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Cost Effectiveness of Case Detection Strategies for the Early Detection of COPD


  • Kate M. Johnson

    (University of British Columbia
    University of Washington)

  • Mohsen Sadatsafavi

    (University of British Columbia
    Vancouver Coastal Health Institute
    University of British Columbia)

  • Amin Adibi

    (University of British Columbia)

  • Larry Lynd

    (University of British Columbia
    Providence Health Research Institute)

  • Mark Harrison

    (University of British Columbia
    Providence Health Research Institute)

  • Hamid Tavakoli

    (University of British Columbia)

  • Don D. Sin

    (St. Paul’s Hospital)

  • Stirling Bryan

    (Vancouver Coastal Health Institute
    University of British Columbia)


Objectives The value of early detection and treatment of chronic obstructive pulmonary disease (COPD) is currently unknown. We assessed the cost effectiveness of primary care-based case detection strategies for COPD. Methods A previously validated discrete event simulation model of the general population of COPD patients in Canada was used to assess the cost effectiveness of 16 case detection strategies. In these strategies, eligible patients (based on age, smoking history, or symptoms) received the COPD Diagnostic Questionnaire (CDQ) or screening spirometry, at 3- or 5-year intervals, during routine visits to a primary care physician. Newly diagnosed patients received treatment for smoking cessation and guideline-based inhaler pharmacotherapy. Analyses were conducted over a 20-year time horizon from the healthcare payer perspective. Costs are in 2019 Canadian dollars ($). Key treatment parameters were varied in one-way sensitivity analysis. Results Compared to no case detection, all 16 case detection scenarios had an incremental cost-effectiveness ratio (ICER) below $50,000/QALY gained. In the most efficient scenario, all patients aged ≥ 40 years received the CDQ at 3-year intervals. This scenario was associated with an incremental cost of $287 and incremental effectiveness of 0.015 QALYs per eligible patient over the 20-year time horizon, resulting in an ICER of $19,632/QALY compared to no case detection. Results were most sensitive to the impact of treatment on the symptoms of newly diagnosed patients. Conclusions Primary care-based case detection programs for COPD are likely to be cost effective if there is adherence to best-practice recommendations for treatment, which can alleviate symptoms in newly diagnosed patients.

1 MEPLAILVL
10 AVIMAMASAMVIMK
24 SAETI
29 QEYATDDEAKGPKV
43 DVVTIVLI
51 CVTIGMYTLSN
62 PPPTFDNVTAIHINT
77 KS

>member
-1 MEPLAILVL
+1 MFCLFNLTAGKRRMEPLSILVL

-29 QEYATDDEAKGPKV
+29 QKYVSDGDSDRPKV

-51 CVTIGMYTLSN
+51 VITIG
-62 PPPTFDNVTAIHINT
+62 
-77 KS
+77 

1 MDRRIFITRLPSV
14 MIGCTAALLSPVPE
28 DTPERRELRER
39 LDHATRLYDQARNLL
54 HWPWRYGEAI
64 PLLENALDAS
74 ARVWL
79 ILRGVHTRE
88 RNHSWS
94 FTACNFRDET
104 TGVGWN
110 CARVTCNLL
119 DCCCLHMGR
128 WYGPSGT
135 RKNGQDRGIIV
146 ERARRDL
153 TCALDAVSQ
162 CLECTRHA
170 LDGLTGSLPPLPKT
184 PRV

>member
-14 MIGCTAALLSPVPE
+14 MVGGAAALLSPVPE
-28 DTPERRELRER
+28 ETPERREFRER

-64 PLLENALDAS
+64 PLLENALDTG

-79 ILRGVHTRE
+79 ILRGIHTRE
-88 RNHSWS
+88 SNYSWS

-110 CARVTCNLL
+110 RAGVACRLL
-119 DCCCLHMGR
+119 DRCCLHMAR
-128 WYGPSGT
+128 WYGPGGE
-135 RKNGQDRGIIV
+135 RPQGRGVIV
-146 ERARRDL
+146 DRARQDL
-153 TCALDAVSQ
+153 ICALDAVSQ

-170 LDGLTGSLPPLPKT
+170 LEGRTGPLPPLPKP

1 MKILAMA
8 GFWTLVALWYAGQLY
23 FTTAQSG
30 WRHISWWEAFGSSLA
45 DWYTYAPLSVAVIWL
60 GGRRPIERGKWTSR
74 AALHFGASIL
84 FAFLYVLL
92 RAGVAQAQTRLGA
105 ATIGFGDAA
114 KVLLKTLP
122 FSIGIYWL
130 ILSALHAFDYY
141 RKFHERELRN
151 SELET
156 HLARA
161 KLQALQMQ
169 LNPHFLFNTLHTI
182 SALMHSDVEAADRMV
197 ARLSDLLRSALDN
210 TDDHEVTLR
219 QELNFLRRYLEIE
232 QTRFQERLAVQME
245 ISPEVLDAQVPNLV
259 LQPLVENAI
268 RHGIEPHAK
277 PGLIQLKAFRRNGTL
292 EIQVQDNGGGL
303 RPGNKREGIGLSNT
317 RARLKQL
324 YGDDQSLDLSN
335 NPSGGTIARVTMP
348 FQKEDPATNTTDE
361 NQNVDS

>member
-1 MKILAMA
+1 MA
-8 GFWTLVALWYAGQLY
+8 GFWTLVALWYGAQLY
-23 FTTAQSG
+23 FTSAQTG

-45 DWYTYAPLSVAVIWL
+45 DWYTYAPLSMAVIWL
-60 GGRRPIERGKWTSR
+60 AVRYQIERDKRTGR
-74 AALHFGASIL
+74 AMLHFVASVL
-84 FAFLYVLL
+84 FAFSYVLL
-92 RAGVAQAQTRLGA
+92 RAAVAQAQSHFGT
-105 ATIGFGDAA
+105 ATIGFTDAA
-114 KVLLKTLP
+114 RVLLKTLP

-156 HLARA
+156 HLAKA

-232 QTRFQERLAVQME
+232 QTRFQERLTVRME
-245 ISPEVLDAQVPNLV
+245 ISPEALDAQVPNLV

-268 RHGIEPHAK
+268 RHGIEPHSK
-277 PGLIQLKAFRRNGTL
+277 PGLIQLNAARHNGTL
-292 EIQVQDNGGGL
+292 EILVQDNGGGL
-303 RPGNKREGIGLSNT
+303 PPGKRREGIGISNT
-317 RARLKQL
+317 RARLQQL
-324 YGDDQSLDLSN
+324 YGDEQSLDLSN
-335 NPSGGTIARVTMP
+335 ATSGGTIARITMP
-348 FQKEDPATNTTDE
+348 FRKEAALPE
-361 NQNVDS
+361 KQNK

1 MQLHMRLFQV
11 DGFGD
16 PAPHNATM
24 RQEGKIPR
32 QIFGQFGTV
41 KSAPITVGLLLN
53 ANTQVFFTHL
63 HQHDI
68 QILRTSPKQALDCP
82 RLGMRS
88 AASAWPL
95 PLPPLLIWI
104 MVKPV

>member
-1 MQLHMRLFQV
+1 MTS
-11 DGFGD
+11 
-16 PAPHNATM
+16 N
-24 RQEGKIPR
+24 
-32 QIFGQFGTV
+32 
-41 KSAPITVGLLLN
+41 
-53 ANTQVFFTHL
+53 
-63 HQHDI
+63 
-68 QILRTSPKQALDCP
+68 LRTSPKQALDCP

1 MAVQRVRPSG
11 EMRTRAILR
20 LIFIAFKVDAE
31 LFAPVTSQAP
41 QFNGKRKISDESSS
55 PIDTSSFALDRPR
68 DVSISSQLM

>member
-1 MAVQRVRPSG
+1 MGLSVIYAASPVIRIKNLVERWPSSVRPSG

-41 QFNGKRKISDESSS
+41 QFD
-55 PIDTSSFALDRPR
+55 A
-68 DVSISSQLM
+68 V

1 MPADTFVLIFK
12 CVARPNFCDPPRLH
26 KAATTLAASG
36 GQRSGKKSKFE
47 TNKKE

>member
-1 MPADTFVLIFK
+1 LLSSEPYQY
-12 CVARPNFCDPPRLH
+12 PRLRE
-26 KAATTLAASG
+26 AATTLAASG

Suggested Citation

  • Kate M. Johnson & Mohsen Sadatsafavi & Amin Adibi & Larry Lynd & Mark Harrison & Hamid Tavakoli & Don D. Sin & Stirling Bryan, 2021. "Cost Effectiveness of Case Detection Strategies for the Early Detection of COPD," Applied Health Economics and Health Policy, Springer, vol. 19(2), pages 203-215, March.
  • Handle: RePEc:spr:aphecp:v:19:y:2021:i:2:d:10.1007_s40258-020-00616-2
    DOI: 10.1007/s40258-020-00616-2

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    As found by, the blog aggregator for Economics research:
    1. Journal round-up: Applied Health Economics and Health Policy 19(2)
      by karanshahk2 in The Academic Health Economists' Blog on 2021-04-19 06:00:07

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